The desired future outcome is the entire country working together cooperatively and with focused effort to eliminates fossil fuels as soon as is possible, at something like 10%/year.  The economy and productive capacity of our nation would be focused on eliminating fossil fuels, stopping toxic release while cleaning up pollution, slashing extraction, functioning within frameworks of fairness and social justice in order to involve everyone, like we have in our past, providing benefits and incentives for population reduction, and much more.

The recent analogy for something close to this comprehensive effort was World War 2.  In the peak of that war, in 1943, the necessity of the emergency  meant that military outlays were about half of the entire economic outputs for  contending nations:  USA 42%; UK 55%; Germany 70%; and Japan 43%.  So, how could this level of concentrated and cooperative effort be catalyzed now?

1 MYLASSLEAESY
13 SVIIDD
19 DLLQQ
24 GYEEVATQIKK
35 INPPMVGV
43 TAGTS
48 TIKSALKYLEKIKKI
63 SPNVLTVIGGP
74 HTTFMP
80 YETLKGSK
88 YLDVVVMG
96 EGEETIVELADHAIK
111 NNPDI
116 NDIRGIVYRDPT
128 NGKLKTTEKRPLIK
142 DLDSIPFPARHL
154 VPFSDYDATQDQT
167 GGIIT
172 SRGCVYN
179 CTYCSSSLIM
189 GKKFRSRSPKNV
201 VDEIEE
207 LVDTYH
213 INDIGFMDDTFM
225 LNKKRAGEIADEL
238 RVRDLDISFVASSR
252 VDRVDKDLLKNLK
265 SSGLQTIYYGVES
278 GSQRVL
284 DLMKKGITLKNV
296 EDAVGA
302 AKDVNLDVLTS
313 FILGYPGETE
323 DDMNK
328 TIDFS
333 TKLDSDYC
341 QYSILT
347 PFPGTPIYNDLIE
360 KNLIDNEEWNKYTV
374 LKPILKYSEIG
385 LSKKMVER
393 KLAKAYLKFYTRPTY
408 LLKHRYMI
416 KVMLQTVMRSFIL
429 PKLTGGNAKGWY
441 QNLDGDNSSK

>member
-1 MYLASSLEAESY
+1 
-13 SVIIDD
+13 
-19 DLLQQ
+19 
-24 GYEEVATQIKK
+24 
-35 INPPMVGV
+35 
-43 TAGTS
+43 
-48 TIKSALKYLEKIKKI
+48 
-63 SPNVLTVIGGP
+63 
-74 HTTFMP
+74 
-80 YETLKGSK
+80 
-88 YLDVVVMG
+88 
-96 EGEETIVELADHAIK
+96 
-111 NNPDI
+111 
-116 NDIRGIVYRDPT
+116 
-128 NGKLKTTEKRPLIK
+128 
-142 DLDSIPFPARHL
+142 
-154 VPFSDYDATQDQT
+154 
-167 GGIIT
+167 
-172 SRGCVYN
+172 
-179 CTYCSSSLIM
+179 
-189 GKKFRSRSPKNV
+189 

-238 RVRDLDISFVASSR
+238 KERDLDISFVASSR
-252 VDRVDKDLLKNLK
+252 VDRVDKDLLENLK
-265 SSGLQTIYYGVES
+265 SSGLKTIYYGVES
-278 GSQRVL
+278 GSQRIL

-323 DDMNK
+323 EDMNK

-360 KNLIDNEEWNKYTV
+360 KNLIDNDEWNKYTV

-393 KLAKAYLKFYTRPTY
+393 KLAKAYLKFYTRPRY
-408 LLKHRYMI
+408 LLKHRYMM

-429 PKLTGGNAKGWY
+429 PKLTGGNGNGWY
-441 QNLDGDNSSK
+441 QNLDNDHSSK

To begin with, who could rouse, educate, alarm, warn, and advise the people of this nation?  

We could quickly eliminate most actors as possibilities for that role: politicians, business, green groups, climate activists, and any others who would normally come to mind.  Without much thought we would be left with philanthropy as the only actor that could possibly have the credibility, who would care about impending human catastrophe, who could muster the resources, and who could supply the advocacy that could possibly galvanize enough people who could come to grips with the numerous parts of the crises.